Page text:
"This never happened to the other fellow."
A brief recap for the few who may be unfamiliar with the world of James Bond. In 1953, Ian Fleming, a British journalist who had retired to Jamaica, wrote a novel entitled Casino Royale. This novel introduced the character of James Bond (code name: 007). The book was successful enough to allow Fleming to write more Bond stories. One year after its publication, CBS made a television adaptation of the novel for its anthology series Climax. Despite the appearance of cinema legend Peter Lorre as the villain Le Chiffre, the show was less than memorable.
Still, Fleming's Bond novels continued to sell well and further attempts were made to obtain the film rights to them. Those rights were sold in 1961 (the year JFK declared the Bond books among his favorites) to producers Albert Broccoli & Harry Saltzman. With financing from United Artists, the pair made Dr. No (1962), which was a delightful thriller in spite of its modest budget. The icing on the cake here was the pivitol casting of then-unknown Sean Connery as Bond. The film's success naturally warranted followups- From Russia With Love (1963), Goldfinger (1964), Thunderball (1965), and You Only Live Twice (1967).
It was after the filming of Twice that Connery began to grow weary of his close identification with Bond. Hence, his departure from the role prompted a long, hard search for the right replacement. Ideal choices such as future 007 Roger Moore were unavailable. Eventually, Broccoli & Saltzman selected an Austraiian salesman/model named George Lazenby who, unlike Connery, had no prior acting experience. Nevertheless, his good looks & impressive work in action scenes convinced the producers that he was the man for the job.
The new Bond was introduced in the 6th Bond film, On Her Majesty's Secret Service, which is noteworthy in the Bond canon as, in it, Bond, after tracking his nemesis Blofeld (Telly Savalas) to Switzerland where he intends to unleash his plans for bacteriological warfare on the world should the United Nations deny him a pardon for his past crimes, ends his seemingly perpetual bachelorhood by marrying a beautiful Spanish contessa, and then tragically losing her. This film is actually closer to its namesake novel than many of the other Bond films. Although he's sometimes a bit too low-key, Lazenby puts in an admirable performance as Bond, inspite of his lack of acting experience. His work in the piviotal final scene in which Bond grieves over the body of his dead wife (played by Diana Rigg) is especially good.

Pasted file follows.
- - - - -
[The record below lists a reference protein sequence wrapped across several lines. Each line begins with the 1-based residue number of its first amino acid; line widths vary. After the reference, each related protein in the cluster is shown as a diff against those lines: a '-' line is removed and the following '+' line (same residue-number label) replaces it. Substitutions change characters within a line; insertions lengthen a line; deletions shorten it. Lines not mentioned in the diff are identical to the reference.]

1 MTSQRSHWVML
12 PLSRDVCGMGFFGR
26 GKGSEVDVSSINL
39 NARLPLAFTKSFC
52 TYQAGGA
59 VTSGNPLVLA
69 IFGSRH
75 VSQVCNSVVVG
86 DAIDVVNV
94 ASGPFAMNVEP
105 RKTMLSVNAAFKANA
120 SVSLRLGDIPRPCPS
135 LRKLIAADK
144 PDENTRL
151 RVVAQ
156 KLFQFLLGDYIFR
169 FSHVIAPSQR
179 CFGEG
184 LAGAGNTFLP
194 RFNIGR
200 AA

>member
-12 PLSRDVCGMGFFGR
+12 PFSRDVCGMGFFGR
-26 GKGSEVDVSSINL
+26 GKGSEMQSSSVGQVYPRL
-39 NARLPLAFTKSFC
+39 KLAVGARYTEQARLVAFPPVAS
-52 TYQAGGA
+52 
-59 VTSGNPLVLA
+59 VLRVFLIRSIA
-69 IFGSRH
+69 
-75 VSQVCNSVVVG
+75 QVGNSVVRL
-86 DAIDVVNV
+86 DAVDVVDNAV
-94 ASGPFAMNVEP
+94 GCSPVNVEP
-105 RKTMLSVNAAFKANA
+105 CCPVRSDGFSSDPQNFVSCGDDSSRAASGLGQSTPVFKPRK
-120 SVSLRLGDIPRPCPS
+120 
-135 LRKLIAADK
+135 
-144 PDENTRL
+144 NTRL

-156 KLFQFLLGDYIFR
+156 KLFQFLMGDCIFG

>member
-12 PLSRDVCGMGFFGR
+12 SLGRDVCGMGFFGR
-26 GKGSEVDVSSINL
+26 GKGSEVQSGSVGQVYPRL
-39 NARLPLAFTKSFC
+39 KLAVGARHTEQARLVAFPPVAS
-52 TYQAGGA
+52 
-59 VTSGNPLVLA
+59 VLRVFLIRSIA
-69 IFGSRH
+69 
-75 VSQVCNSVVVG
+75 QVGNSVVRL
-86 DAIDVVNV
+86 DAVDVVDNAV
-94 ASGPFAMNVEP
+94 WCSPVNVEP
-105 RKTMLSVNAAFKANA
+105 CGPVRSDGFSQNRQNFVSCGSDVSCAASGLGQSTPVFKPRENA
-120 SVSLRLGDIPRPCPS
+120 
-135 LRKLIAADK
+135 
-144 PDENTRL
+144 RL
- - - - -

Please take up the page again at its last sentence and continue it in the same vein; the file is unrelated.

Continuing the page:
The best moments of the movie, though, are the beautifully crafted ski chase sequences. Set to John Barry's great musical score, they never fail to get the adrenaline pumping with each viewing. One of the most common complaints against this film resides in the moment in which Blofeld meets with Bond, who is posing as a genealogist who goes to Blofeld's Switzerland retreat to research the validity of Blofeld's request to be granted the title of count. They don't seem to recognize each other even though they met in the previous film. In fairness, though, Fleming had written OHMSS prior to YOLT so the fact that Blofeld doesn't recognize his nemesis at this moment in the film is actually faithful to the novel even if it isn't so much in terms of movie-to-movie continuity.
Unfortunately, what went on during the making of this film led to much of the general public dismissing it. A major factor which contributed to this was Lazenby's hasty decision to only play 007 in this film, believing the series wouldn't last much longer in the wake of classic 60s films such as The Good, the Bad and the Ugly (1966) and Easy Rider(1969). Hence, this film is the 'odd picture out' in the Bond series with Lazenby the only Bond actor not to enjoy above the title billing.
This behind-the-scenes drama led to Connery returning to the role once more in the next film Diamonds are Forever (1971) before Moore began his Bond career with the eighth 007 pic Live and Let Die (1973). As for Lazenby, he has found success as a businessman who occasionally dabbles into acting, but, despite a nice send up of his 007 role in Kentucky Fried Movie (1977), his acting legacy has been basically as the answer to a Trivial Pursuit question.